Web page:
In the war over EV DC fast-charging standards, CHAdeMO has lost a major battle. France will no longer require charging stations to support CHAdeMO alongside the Combined Charging Standard (CCS), according to Electrive (via Charged EVs).
The French government has reversed its position from 2017, when it required new charging stations to support both standards. Now only CCS and 22-kilowatt AC charging will be required at new or rebuilt stations.
The change closes out another major market for CHAdeMO. Most other European countries have largely shifted to CCS, and the Volkswagen-funded Electrify America network in the United States uses CCS by default. Electrify America does offer at least one CHAdeMO connector per station, but the total number is much smaller than the number of CCS connectors.
2021 Nissan Leaf
Yet the number of CHAdeMO connectors globally is still growing, according to the official CHAdeMO website. Pakistan and Qatar installed their first CHAdeMO charging stations in 2020, while the number of connectors in South America is up 33% so far this year, compared to the same period in 2020, according to the site.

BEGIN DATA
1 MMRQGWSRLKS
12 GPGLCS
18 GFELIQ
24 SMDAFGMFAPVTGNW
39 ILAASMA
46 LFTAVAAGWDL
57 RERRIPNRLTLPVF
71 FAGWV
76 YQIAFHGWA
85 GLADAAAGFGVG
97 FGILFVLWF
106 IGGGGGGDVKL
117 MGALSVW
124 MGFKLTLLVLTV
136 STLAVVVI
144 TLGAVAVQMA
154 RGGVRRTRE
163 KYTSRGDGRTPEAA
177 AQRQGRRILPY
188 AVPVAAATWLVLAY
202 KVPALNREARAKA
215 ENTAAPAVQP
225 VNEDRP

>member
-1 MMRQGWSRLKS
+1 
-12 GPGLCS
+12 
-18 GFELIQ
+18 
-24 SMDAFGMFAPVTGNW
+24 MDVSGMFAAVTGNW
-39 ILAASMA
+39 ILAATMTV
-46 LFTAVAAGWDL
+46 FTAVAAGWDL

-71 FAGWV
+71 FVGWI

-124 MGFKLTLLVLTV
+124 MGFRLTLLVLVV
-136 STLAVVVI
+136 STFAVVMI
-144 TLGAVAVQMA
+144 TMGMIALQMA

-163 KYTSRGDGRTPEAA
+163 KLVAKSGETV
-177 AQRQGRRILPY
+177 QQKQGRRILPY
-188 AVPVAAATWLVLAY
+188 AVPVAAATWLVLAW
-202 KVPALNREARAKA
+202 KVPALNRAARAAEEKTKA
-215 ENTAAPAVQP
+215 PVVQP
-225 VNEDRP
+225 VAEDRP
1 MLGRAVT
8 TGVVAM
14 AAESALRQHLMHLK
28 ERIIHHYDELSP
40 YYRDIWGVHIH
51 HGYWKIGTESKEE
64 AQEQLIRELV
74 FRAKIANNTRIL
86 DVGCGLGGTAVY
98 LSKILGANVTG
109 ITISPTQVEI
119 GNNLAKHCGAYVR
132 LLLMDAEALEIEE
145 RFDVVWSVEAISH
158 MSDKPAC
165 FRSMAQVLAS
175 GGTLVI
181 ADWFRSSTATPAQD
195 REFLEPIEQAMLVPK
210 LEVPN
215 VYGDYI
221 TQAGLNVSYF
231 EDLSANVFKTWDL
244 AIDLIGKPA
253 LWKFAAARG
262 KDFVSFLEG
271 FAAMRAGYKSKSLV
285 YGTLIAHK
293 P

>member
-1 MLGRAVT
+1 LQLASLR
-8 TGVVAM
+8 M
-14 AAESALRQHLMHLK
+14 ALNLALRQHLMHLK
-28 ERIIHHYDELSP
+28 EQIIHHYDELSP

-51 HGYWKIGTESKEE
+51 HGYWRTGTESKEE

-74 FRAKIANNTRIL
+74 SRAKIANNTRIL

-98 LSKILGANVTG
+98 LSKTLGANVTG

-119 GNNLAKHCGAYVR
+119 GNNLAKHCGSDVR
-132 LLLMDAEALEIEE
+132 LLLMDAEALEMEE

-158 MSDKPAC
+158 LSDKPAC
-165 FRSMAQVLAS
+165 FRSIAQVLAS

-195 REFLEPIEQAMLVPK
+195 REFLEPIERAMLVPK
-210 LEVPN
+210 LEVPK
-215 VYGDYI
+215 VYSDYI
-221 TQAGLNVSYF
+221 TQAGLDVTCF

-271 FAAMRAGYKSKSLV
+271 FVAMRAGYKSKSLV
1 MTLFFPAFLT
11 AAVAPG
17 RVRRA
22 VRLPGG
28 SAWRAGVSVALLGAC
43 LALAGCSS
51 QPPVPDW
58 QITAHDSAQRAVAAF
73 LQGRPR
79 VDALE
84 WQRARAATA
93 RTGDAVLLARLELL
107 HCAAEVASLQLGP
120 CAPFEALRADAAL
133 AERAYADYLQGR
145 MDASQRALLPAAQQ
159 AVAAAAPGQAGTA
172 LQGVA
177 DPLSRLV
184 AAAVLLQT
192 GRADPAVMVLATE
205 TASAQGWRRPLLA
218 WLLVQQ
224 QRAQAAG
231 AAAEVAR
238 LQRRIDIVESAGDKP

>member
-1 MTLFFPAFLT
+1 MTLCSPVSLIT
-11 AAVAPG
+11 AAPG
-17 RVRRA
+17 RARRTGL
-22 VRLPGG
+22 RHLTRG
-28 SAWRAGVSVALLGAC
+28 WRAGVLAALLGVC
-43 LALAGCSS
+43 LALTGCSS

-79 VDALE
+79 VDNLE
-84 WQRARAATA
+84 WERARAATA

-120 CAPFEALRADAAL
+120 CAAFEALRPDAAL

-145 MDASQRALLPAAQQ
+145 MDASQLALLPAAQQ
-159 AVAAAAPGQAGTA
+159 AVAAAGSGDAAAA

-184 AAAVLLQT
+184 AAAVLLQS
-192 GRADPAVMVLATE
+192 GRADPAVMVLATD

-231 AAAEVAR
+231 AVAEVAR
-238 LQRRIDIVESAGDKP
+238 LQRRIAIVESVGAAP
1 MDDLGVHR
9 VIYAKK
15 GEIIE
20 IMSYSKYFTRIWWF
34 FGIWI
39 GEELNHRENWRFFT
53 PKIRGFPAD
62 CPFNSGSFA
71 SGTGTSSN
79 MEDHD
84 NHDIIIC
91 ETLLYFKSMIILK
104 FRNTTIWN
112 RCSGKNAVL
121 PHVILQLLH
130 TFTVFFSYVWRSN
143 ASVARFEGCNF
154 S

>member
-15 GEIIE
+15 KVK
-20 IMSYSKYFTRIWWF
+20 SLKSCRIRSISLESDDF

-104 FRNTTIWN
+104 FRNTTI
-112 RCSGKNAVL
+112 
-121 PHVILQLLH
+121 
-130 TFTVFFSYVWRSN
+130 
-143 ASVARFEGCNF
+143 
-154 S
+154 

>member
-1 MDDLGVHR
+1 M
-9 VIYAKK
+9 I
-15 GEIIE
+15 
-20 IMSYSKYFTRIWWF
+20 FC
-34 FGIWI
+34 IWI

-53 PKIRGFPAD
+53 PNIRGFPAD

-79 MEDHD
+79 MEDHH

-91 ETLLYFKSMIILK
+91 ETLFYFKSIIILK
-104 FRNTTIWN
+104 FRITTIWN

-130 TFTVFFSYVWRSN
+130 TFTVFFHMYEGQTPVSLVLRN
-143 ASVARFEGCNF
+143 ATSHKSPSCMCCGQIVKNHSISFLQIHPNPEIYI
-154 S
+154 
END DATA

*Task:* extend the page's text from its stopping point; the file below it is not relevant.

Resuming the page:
Last year, several countries—including Australia, India, New Zealand, Singapore, South Africa, and Thailand—also began requiring the standard. That indicates CHAdeMO may still have a future in markets outside Europe, the U.S., or China.
To be fair, the Nissan Leaf still uses CHAdeMO, and Tesla owners can take advantage of its connectors, too. In switching from CHAdeMO to CCS in the upcoming Ariya, Nissan signaled the end of a silent war over charge connectors for the U.S.—although CHAdeMO will continue to be available for a long time.